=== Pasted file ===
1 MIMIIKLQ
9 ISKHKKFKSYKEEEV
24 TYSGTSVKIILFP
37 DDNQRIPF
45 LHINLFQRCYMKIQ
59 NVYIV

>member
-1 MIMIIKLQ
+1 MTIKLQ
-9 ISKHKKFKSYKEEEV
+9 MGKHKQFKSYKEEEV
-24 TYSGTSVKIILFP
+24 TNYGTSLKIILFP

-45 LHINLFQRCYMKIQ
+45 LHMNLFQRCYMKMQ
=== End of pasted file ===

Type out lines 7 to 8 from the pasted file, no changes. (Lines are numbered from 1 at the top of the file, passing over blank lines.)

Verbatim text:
>member
-1 MIMIIKLQ